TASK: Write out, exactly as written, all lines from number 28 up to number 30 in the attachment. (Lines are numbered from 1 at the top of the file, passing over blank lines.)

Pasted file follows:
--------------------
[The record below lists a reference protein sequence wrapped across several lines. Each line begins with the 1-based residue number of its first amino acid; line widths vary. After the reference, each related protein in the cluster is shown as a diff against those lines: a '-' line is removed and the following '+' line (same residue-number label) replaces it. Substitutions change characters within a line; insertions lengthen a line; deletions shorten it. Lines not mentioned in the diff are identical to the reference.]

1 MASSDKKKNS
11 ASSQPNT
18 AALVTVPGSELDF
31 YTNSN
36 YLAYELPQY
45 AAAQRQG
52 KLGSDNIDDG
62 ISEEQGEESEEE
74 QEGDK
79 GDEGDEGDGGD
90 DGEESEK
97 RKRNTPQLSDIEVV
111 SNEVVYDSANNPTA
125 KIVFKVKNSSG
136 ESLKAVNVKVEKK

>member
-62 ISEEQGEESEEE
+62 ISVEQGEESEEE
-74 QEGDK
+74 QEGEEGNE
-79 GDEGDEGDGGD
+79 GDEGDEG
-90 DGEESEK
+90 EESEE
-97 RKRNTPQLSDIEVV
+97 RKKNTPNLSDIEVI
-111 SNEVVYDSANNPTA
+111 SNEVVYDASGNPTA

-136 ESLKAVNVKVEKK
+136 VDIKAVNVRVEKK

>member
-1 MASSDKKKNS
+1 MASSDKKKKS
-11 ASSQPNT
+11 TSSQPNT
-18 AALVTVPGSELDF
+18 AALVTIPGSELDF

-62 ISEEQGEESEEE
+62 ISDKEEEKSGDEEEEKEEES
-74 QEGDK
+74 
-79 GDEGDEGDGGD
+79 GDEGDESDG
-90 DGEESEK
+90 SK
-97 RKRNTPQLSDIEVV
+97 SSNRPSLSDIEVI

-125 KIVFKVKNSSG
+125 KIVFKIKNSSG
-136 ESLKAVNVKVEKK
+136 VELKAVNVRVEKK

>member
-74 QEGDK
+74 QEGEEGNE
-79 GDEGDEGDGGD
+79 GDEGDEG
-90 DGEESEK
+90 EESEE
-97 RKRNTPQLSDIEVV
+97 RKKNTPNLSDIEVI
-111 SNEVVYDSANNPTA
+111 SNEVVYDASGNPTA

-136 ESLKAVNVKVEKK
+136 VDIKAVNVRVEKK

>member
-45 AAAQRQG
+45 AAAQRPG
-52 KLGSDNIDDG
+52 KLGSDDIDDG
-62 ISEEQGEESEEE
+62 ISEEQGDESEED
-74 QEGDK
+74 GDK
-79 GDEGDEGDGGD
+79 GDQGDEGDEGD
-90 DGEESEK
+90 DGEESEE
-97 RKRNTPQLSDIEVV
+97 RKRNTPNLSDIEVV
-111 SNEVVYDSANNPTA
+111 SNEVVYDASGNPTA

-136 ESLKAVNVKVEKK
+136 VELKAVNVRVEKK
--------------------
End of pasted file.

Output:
-111 SNEVVYDSANNPTA
+111 SNEVVYDASGNPTA

-136 ESLKAVNVKVEKK